Theology is the bedrock of mission. The New Testament writers and the early church recognized something that Kevin Vanhoozer summarizes well when he writes:

if the God who reveals himself in history were to correspond to who God is in eternity, the ‘missions’ of God to the world must correspond to eternal ‘processions’ with God’s being.

In other words, God’s mission is an extension of God’s character and triune nature, God’s essence, God’s very self. From the fact that the Son is sent into the world and historically begotten, then, the early church derived the truth as expressed in the historic creeds that the Son’s being, in relation to the Father, is ‘eternally begotten’.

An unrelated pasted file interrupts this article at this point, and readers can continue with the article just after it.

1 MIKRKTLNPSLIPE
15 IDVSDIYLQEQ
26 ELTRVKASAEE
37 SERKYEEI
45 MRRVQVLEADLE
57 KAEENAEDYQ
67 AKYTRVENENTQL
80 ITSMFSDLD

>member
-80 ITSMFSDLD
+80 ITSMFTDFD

God’s mission to the world involves God’s eternal being as Father, Son and Spirit, and it is this eternal relationship that is the real focus of Jesus’ ‘Great Commission’. So, Jesus first words make sense, don’t they? On that final day with his best students, on that day of his ascension, on that day (probably just about ten days before the birth of the church at Pentecost) Jesus says, ‘All authority in heaven and on earth’ is given to him. Make no mistake about it, Jesus is making very, very clear that he is, ‘Begotten, not made, one in being with the Father’, and with the Father, will send the ‘Spirit, the Lord and Giver of life’ to empower the Church to join the triune mission.

The focus of Matthew 28:16–20 is ecclesiology; it’s about the Church’s inauguration, identity and union with Christ in order to be an extension of his own life in the world. Ecclesiology is the fountainhead of missiology. Like Jesus, we are commissioned to ‘do’ who we ‘are’ and that’s what makes it GREAT.

Robbie F. Castleman